High Sales Tax and No State Income Tax… Friend or Foe?
Tennessee now has the highest sales tax in the country, jumping recently from second to first place after Louisiana legislators lowered their state’s tax rate down to 4.45 percent from 5 percent. Louisiana’s average combined local/state sales tax rate dropped to 9.45 percent, down from 10.02, and is just .01 percent lower than Tennessee’s average rate of 9.46%. While many argue that having the highest tax rate and high sales taxes are nothing to brag about, does having no state wage income tax settle the differences?
There are many factors driving people and companies to Tennessee. Low cost of living, above-average public primary and secondary school systems, and no state income tax are key elements. Compared to the national average, Tennessee’s cost of living is comfortably low with average housing costs at $140,000 in some areas. The public school system, largely funded and dependent on sales tax revenue for survival, uses sales tax to pay teachers, build new schools, purchase textbooks, and fund state regulated collegiate scholarship programs. Additionally, public safety employees such as law enforcement, emergency management, and firefighters are all paid through government funding. The majority of the revenue needed comes from sales and property taxes in the area; therefore, higher sales tax is capable of generating new resources quickly. New resources equate to better schools and safer neighborhoods…definitely friend.
For small businesses, the foe in collecting, calculating, and reporting of sales tax may be confusing, but is the responsibility of the seller to remit to the state. For every $100 in merchandise bought, $9.46 goes to the municipality or state government. Small business owners need to be prepared to collect, report, and remit correct sales taxes to avoid penalty. With large tax amounts being taken out of every profit dollar, where’s the advantage? The offset is that with higher sales taxes contributing to better schools and safer neighborhoods, the more people and families move to the state and purchase the goods that generate the sales tax.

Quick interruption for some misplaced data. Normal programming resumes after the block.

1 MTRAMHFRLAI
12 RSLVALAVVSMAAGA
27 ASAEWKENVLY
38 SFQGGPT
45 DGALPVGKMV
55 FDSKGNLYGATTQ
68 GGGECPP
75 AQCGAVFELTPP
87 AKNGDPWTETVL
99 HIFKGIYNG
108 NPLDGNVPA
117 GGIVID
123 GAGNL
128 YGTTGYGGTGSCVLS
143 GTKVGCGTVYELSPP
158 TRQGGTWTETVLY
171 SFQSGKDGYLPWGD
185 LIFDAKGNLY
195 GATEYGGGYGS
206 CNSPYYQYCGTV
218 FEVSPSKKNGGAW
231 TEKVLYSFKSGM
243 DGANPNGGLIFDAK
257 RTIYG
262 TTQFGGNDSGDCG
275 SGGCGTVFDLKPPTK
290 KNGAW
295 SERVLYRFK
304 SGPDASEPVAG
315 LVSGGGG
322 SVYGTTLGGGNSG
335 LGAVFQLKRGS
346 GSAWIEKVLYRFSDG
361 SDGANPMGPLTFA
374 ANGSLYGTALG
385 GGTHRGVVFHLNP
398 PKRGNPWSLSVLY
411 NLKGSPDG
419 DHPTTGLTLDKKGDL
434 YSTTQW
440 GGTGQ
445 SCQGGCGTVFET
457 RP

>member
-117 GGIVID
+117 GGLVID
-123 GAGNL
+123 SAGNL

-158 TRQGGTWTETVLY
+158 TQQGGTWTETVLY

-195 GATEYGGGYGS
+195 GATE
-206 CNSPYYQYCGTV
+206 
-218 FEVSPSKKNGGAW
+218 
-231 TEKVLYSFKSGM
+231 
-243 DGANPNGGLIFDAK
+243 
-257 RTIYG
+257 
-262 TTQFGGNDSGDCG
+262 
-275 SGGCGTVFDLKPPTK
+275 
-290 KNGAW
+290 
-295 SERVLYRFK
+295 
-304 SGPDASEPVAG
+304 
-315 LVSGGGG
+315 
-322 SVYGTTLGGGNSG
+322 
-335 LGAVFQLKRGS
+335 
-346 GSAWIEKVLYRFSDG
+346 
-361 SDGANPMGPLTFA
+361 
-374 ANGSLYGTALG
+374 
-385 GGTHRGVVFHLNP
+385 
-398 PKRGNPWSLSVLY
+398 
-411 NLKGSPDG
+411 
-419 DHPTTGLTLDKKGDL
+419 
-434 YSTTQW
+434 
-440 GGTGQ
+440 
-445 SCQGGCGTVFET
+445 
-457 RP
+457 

Is it a WIN-WIN? That’s a great question. Many factors influence business and residential location and investment decisions across the United States. High sales taxes are something legislators can control and also demonstrate immediate impact. Despite the complaints surrounding high sales tax, with an average of 94 people per day moving to Tennessee and one of the lowest unemployment rates in the country, proponents suggest that states with no income tax on residents become beacons for growth. Think about Google’s $600-million-dollar data center breaking ground in Clarksville, Hospital Corporation of America (HCA) world-wide headquarters based in Nashville, or FedEx Corporation’s $65-million-dollar producing Memphis headquarters as examples of the world’s largest companies calling Tennessee home. Research indicates that the primary drivers of where people live and or choose to move are job opportunities and family reasons. States with no state income tax tend to outperform in job and population growth and advocates for no state income tax can all agree, cutting state income tax will boost take home pay, resulting in more goods sold.
– Susan Amsler
– September 18, 2018
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